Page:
Fareham-based company fined after worker lost his leg in accident

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A COMPANY has been fined £46,500 after a high-pressure water gun left two employees with life-changing disabling injuries.

The men, named as Mark Sharples and Ian Davies, had been working for Fareham-based Hydro Pumps Ltd, completing work to the Tay Road Bridge, Dundee, when the incidents happened in 2007.

Mr Sharples, 27, was using the hand-held jet gun, which delivers a high-pressure concentrated stream of water that July when he slipped and fell, losing his grip on the gun.

He toppled forward as he had been balancing himself against the force generated by the gun and the water jet penetrated his abdomen.

His injuries were so severe he has been unable to return to work. Work was suspended pending an internal investigation.

However, within 10 minutes of it resuming on August 1, Mr Davies, 40, who had been brought in to replace the first, was seriously injured when the same gun came apart in his hands and he lost control of it, resulting in the water jet shooting into his knee.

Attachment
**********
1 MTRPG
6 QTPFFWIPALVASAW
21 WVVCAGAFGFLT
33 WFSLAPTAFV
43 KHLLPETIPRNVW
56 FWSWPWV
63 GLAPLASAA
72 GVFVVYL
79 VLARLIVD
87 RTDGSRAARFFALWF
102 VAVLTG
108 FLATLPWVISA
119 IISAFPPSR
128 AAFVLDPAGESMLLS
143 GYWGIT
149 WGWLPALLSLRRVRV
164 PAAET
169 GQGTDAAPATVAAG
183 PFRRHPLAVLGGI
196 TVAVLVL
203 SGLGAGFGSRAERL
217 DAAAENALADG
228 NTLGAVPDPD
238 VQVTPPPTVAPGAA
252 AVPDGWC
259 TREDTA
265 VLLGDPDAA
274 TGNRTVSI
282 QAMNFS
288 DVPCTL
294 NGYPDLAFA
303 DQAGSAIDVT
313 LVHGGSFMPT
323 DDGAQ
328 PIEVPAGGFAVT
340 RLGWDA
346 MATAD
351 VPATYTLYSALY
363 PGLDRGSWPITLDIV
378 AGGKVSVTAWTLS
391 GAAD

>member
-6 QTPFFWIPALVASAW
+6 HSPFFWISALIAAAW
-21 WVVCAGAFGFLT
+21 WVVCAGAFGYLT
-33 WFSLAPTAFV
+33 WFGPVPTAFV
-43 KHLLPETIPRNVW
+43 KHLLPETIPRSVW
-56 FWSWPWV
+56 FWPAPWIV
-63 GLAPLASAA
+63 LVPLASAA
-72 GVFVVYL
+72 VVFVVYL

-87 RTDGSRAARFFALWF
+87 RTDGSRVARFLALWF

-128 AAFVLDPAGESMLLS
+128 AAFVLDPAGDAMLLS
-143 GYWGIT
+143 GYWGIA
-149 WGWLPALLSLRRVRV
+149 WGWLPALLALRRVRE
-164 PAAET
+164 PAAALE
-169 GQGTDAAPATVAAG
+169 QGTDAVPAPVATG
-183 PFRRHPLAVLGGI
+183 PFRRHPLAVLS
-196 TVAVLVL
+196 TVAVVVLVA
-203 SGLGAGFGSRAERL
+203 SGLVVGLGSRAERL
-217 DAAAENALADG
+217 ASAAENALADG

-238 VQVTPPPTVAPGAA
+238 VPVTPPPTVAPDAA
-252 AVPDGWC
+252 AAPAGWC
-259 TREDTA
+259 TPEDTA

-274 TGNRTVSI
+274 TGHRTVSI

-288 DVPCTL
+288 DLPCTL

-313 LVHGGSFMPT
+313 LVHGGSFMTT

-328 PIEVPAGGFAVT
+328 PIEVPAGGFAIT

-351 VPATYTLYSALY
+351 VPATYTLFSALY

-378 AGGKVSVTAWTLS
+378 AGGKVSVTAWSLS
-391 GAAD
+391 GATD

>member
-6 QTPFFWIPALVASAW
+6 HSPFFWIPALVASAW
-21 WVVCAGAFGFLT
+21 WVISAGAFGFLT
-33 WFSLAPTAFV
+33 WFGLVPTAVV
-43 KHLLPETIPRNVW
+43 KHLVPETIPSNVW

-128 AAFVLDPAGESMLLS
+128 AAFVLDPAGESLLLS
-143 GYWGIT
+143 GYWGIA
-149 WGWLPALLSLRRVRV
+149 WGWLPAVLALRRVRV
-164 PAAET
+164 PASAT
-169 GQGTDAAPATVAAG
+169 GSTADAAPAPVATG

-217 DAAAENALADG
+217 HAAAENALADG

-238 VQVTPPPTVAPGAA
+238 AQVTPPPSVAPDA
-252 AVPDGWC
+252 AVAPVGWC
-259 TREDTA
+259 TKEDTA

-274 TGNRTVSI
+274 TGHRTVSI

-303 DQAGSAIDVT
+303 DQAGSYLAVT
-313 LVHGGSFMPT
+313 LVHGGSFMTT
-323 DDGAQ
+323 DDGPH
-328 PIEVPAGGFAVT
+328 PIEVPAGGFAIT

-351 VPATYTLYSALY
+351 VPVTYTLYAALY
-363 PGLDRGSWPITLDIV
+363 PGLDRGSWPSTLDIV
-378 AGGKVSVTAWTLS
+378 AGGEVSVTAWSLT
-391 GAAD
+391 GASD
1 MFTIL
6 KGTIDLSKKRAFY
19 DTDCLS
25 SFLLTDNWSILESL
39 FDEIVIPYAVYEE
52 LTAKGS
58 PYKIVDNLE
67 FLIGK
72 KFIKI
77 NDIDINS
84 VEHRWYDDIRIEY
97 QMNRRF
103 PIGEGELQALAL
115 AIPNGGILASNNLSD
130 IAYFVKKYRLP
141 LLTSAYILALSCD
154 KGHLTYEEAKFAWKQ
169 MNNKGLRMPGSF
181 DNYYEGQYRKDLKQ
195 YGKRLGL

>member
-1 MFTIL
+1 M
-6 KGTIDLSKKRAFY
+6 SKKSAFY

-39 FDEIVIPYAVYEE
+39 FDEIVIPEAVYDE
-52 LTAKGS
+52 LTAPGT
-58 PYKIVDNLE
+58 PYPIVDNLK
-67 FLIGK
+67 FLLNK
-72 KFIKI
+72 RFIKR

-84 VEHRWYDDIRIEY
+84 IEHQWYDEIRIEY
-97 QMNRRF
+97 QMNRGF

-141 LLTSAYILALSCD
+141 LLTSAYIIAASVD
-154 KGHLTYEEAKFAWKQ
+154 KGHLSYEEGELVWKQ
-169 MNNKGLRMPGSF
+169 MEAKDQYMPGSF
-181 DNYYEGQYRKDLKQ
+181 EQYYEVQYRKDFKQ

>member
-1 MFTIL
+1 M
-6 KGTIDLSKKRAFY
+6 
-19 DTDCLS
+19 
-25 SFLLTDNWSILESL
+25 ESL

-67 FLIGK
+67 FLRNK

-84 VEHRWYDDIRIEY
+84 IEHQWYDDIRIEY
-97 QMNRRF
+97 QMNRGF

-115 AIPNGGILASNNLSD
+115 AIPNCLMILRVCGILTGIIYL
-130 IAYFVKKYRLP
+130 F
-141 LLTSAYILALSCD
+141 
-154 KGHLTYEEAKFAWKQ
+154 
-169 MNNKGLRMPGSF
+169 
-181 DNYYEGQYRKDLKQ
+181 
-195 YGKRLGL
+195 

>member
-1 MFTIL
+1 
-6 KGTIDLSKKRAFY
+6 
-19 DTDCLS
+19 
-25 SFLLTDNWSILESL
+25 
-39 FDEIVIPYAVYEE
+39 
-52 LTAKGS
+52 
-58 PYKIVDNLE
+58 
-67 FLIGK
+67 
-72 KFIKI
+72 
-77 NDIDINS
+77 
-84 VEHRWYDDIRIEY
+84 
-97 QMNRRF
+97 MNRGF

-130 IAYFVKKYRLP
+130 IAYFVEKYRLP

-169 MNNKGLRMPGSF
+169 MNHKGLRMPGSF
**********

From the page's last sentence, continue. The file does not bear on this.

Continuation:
He was taken to hospital with severe leg injuries but despite two operations, it needed to be amputated.

Hydro Pumps Ltd, of Highmead, Fareham, pleaded guilty to breaching Section 2 of the Health and Safety at Work Act 1974 by failing to ensure the health and safety of its employees; in particular failing to ensure that they were not exposed to injury from the use of a 
high pressure water jetting gun.

Hydro Pumps failed to conduct a suitable and sufficient risk assessment in relation to the work, particularly as they had modified the gun.

In addition, the company failed to provide a safe system of work, failed to provide and maintain safe equipment, and failed to supervise the use of protective equipment.

Following the case, HSE inspector Gerry McCulloch, said: ‘These tragic and almost identical incidents could have been avoided had Hydro Pumps identified the risks associated with this kind of work and implemented appropriate risk-reduction measures.

‘The first incident should’ve been a wake-up call but little changed and it was only ten minutes after the job restarted that the second man was injured.’

Hydro Pumps’ MD was unavailable for comment when contacted by The News.